Diving in Port Royal, Jamaica
Port Royal, Jamaica, commonly referred to as “the wickedest city on earth” conjures images of marauding pirates, daring naval conquests, looting, riches, destruction and devastation. It boats an intriguing and turbulent history as it rapidly grew to become the most important trading post in the New World.
Port Royal is a city located at the end of the Palisadoes at the mouth of the Kingston Harbour, in southeastern Jamaica. Founded in 1518, it was the centre of shipping commerce in the Caribbean Sea during the latter half of the 17th century.
The Spanish first landed in Jamaica under the leadership of Christopher Columbus in 1494. Permanent settlement occurred when Juan de Esquevil brought a group of settlers in 1509. They came in search of gold and silver but found none. Instead they began what they saw as a viable alternative: enslaving Taino to farm the sugar cane that Esquevil had transported from England with him. Much like the Taino before them, the Spanish did not appear to have much use for the Port Royal area. They did, however, retain its Taino name.
Spain kept control of Jamaica mostly so that it could prevent other countries from accessing the island so strategically placed within the trade routes of the Caribbean. Spain maintained control over the island for 146 years, until the English invasion of 1655.
The town was captured by England in 1655 during the invasion of Jamaica. By 1659 two hundred houses, shops and warehouses surrounded the fort; by 1692 five forts defended the port.
The English initially called the place Cagway but quickly replaced this with the name that survives to this day: Port Royal.
Located on on the southeast coast of Jamaica, the natural harbor at Port Royal became the center of English life in Jamaica. By the late 1600s it had become one of the largest European cities in the new world, second only to Boston. It had also become infamous home of pirates, prostitutes, and Englishmen on the make. Far from home, they made their livings off of the slave trade, slave labor in plantations, and the money that the pirates brought in from their looting forays against the Spanish.
On the morning of June 7, 1692, a massive earthquake estimated at a 7.5 magnitude hit the island. The city, largely built over sand, suffered instantly from liquifaction, with buildings, roads, and citizens sucked into the ground. Geysers erupted from the earth, buildings collapsed, then finally the city was hit by tsunami waves, dragging what had not been destroyed out to sea. In the end, some 51 acres of the city disappeared under water, four of the five forts were destroyed or submerged, and 2000 people were killed, and a further 3000 died of injuries and disease shortly after. The cemetery where Captain Morgan was buried slipped into the sea, its bodies floating up to mix with the freshly dead. Of the original 51 acres, 20 sank to a depth of 10 feet and 13 slid to a depth of 35 feet.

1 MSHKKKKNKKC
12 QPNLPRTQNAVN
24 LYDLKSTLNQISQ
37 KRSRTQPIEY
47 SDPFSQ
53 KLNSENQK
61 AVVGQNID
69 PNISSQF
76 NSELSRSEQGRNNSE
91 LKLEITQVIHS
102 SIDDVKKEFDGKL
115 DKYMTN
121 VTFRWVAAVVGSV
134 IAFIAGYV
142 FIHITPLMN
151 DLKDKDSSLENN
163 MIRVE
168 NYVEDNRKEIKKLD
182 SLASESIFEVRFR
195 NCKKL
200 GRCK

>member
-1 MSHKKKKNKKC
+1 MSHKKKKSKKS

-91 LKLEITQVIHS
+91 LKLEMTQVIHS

But the earthquake did not end Port Royal’s wicked ways, nor its relationship with vice or with pirates who continued to stop by for another 50 years while they preyed on Spanish ships. In fact, in 1720 John “Calico Jack” Rackham was hung at the Gallows-Point in Port Royal by order of pirate hunter – and former privateer – Woodes Rogers (best known for his rescue of the castaway Alexander Selkirk, the inspiration for Robinson Crusoe).
Today, Port Royal is known to post-medieval archaeologists as the “City that Sank”. Robert Marx considers it the most important underwater archaeological site in the western hemisphere, yielding 16th–and-17th-century artifacts and many important treasures from indigenous peoples predating its 1588 founding, some from as far away as Guatemala. Several 17th and early 18th century pirate ships sank within Kingston Harbour and are being carefully harvested, under controlled conditions, by various teams of archaeologists.
If you’re feeling adventurous, visit Port Royal near Kingston. This dive requires special permission from the local authorites and can be easily organized through any licensed and reputable dive operator.
The best time to dive in Jamaica is between June to September, where you will find diving conditions that are clear with calm waters and good visibility. Make sure to avoid the rainy season, which is October to May, as this sometimes is not the best time to dive in the island. And believe it or not, the period from June to September includes the beginning of the hurricane season.
Normally it is possible to dive all year round, you just have to watch mother nature as it changes often.
The water temperature in Jamaica ranges from:
- 78 to 85ºF (26 to 29ºC) in Summer – (April-October)
- 75 to 78ºF (24 to 26ºC) in the Winter – (November-March)
Although you can scuba dive all year round in Jamaica, visibility is best in the summer months (up to 125′) but can be limited to about 30′ in winter months.
It is recommended that you get a malaria shot before you visit Jamaica.
From:::Wikipedia ::: Unesco ::: Atlas Ocscura ::: Best Dive Sites In Jamaica